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Inheritance-tax

Execution is Key: Re Whelen (Deceased)

Nov 25, 2015
Judgment was handed down last week by His Honour Judge Behrens on the question of the validity of a Will.

Mrs. Whelen left two Wills, one made in 1982 and a further Will alleged to have been executed in 1999. 

The 1982 Will left the Deceased’s estate, valued at approximately £1.8 million, equally between four national charities. 

The 1999 Will left a specific gift of a property to the Deceased’s closest friend, Mrs. Turner, along with cash sums to Mrs. Turner’s three children and one other. The remainder was to be split between Mrs. Turner and the Deceased’s accountant and adviser, Mr. Summers. There was no provision for any of the four charities of the 1982 Will in the 1999 Will. 

The Claimants, the charities of the 1982 Will, sought to prove that the 1999 Will was not valid on the basis that the 1999 Will was not executed in accordance with Section 9 of the Wills Act. Specifically, the Claimants alleged that the Will was not signed by the Deceased in the presence of two witnesses as required by Section 9(1)(c) and the two witnesses did not sign the Will in the presence of the testator as required by Section 9(1)(d). 

The Presumption of Due Execution

It is settled in case law that where a Will has a perfect attestation clause, that is a clause under the Testator’s signature where the Witnesses sign to indicate that the testator signed in their presence, there is a presumption that the Will was duly executed. 

A court will therefore require the strongest evidence before it believes that the Will in question was not duly executed (Wright v Rogers (1869)).

Lord Justice Neuberger, outlined in the case of Re Channon in 2005 two reasons for this approach. Firstly oral evidence as to the way a document was executed many years ago is not likely to be reliable. Secondly, setting aside a Will which on the face of it is properly executed is in effect declining to implement the wishes of the now deceased Testator.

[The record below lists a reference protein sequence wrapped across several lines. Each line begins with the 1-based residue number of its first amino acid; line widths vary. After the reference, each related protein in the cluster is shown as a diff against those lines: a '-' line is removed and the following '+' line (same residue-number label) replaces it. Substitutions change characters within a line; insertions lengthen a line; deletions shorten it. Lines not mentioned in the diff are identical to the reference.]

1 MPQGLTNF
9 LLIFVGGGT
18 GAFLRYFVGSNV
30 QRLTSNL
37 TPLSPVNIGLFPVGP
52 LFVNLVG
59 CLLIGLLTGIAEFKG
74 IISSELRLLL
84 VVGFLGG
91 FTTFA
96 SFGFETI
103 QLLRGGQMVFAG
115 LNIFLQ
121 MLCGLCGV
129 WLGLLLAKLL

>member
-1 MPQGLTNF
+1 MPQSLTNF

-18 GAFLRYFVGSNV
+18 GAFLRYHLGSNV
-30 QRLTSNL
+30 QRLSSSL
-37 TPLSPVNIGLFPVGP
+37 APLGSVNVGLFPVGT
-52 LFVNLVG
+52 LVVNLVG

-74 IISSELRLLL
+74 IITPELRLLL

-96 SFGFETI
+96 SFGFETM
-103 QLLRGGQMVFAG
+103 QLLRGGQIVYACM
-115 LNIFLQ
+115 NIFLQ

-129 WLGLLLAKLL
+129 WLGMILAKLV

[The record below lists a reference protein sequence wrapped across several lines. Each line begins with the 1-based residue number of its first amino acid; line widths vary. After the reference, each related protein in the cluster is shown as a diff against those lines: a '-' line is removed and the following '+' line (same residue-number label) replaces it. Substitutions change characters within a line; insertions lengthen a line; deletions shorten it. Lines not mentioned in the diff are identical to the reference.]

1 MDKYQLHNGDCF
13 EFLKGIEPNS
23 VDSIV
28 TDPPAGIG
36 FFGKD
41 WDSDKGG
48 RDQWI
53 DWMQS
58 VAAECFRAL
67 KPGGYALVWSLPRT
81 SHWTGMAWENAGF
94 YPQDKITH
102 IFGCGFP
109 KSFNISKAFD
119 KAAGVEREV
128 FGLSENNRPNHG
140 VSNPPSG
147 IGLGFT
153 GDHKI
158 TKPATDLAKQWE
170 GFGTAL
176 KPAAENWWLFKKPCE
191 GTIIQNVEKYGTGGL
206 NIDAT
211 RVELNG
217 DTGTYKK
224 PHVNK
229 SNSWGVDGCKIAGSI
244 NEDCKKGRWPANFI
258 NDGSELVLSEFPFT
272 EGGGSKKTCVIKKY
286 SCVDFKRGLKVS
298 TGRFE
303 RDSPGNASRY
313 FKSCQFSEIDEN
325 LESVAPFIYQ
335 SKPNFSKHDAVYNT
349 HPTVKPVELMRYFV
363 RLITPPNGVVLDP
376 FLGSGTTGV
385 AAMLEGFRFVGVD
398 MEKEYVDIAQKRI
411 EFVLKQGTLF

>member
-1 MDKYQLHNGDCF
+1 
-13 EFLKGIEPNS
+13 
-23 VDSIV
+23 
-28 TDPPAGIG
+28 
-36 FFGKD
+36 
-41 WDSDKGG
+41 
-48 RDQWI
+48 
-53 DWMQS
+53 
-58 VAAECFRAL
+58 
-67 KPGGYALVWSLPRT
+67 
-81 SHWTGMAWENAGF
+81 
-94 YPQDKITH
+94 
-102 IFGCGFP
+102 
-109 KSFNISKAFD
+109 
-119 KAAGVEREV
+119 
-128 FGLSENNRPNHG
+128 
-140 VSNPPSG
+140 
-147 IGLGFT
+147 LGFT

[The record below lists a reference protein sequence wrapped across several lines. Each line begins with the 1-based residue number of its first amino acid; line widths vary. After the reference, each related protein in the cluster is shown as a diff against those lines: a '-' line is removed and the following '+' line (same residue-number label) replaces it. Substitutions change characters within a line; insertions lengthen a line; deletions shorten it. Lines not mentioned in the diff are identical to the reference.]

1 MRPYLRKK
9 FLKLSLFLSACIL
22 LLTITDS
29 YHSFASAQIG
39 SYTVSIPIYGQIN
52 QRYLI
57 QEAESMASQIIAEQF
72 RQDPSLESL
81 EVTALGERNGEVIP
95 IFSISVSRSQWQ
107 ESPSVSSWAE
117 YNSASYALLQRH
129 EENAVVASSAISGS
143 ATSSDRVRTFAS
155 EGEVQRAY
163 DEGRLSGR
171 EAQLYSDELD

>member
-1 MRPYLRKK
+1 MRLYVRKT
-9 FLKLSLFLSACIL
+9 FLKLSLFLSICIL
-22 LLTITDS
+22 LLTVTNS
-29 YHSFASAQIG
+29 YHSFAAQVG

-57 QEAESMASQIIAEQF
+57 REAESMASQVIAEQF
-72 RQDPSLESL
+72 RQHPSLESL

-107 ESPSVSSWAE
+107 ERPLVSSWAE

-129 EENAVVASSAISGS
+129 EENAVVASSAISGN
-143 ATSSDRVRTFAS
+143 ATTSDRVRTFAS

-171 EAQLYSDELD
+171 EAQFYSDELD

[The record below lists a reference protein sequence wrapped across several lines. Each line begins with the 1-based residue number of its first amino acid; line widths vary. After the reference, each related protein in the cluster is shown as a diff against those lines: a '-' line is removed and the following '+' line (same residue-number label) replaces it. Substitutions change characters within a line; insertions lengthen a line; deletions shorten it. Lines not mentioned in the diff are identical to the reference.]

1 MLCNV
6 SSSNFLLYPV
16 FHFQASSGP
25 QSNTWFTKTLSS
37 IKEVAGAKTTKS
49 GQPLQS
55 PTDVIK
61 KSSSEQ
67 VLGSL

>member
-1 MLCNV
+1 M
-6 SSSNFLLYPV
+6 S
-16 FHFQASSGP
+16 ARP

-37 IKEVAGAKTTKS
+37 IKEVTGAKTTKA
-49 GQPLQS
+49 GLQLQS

In the same case Lady Justice Arden suggested that there is a sliding scale of what evidence would be sufficient to rebut the presumption of due execution, determined by all the circumstances of the case including the evidence that the will was properly executed.

The Judgment

In the case of Mrs. Whelen, HHJ Behrens held that the 1999 Will fell on the lower end of the sliding scale and therefore less evidence was needed to rebut the presumption that it had been duly executed. 

One of the reasons for this was that the 1999 Will was homemade and there was no evidence that the Deceased, her friend Mrs. Turner who had assisted with the Will’s preparation and execution, or either or the Witnesses who had attested the will were aware of the formalities for the necessary execution.

The Judge found that in fact the two Witnesses had no knowledge that they were attesting the Deceased’s Will and had believed they were witnessing the Will of someone else entirely. The Judge also found that neither Witness had in fact met the Mrs. Whelen and could, therefore, not have been present when the Will was executed.

It was held that the 1999 Will was not executed in accordance with Section 9 of the Wills Act 1837 and could therefore not be admitted to probate. 

The charities were permitted to admit the 1982 Will. 

Comment

This case confirms the presumption of due execution where a Will has on the face of it, a perfect attestation clause. It has also shed more light on the evidence that would be needed to rebut this presumption and in particular that the degree of evidence needed will depend upon the circumstances of the case and the evidence of due execution available.

In the instant case the presumption had been easier to rebut on the basis that the will was homemade and there was no suggestion that any of the parties involved knew of the required formalities of a Will.

The decision serves as a reminder that homemade Wills are more susceptible to successful challenge as the crucial legal procedures are left in the hands of non-professionals. Additionally, the fact that a Will is homemade can often give rise to additional suspicions of undue influence or coercion, or lack of knowledge and approval of the contents by the Testator, as quite often other people will have had a hand in preparing the Will.

Daniel Winter

About the author

Daniel Winter

Daniel joined Nockolds in 2009 and is a Partner in our Commercial and Property Litigation Team. Daniel has been practising as a qualified Solicitor for ...

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